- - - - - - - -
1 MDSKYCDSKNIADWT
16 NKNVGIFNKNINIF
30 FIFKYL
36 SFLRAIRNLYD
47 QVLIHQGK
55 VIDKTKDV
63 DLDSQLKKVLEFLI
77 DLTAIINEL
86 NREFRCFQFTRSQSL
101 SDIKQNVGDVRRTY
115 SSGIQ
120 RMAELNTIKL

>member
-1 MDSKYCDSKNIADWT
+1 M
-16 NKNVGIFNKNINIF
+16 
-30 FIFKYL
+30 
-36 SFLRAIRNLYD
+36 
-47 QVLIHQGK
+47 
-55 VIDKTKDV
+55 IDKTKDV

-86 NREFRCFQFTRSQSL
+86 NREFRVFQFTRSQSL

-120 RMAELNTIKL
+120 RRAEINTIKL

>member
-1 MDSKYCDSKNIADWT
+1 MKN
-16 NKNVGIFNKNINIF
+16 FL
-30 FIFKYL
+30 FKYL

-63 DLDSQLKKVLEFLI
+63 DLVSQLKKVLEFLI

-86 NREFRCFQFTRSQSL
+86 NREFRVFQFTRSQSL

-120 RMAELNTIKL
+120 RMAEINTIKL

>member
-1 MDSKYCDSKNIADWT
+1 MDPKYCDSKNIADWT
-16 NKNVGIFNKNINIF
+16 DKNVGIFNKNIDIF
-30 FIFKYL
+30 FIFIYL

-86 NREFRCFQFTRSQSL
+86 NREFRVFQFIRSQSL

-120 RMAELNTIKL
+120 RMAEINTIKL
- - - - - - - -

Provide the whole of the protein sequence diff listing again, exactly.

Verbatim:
1 MDSKYCDSKNIADWT
16 NKNVGIFNKNINIF
30 FIFKYL
36 SFLRAIRNLYD
47 QVLIHQGK
55 VIDKTKDV
63 DLDSQLKKVLEFLI
77 DLTAIINEL
86 NREFRCFQFTRSQSL
101 SDIKQNVGDVRRTY
115 SSGIQ
120 RMAELNTIKL

>member
-1 MDSKYCDSKNIADWT
+1 M
-16 NKNVGIFNKNINIF
+16 
-30 FIFKYL
+30 
-36 SFLRAIRNLYD
+36 
-47 QVLIHQGK
+47 
-55 VIDKTKDV
+55 IDKTKDV

-86 NREFRCFQFTRSQSL
+86 NREFRVFQFTRSQSL

-120 RMAELNTIKL
+120 RRAEINTIKL

>member
-1 MDSKYCDSKNIADWT
+1 MKN
-16 NKNVGIFNKNINIF
+16 FL
-30 FIFKYL
+30 FKYL

-63 DLDSQLKKVLEFLI
+63 DLVSQLKKVLEFLI

-86 NREFRCFQFTRSQSL
+86 NREFRVFQFTRSQSL

-120 RMAELNTIKL
+120 RMAEINTIKL

>member
-1 MDSKYCDSKNIADWT
+1 MDPKYCDSKNIADWT
-16 NKNVGIFNKNINIF
+16 DKNVGIFNKNIDIF
-30 FIFKYL
+30 FIFIYL

-86 NREFRCFQFTRSQSL
+86 NREFRVFQFIRSQSL

-120 RMAELNTIKL
+120 RMAEINTIKL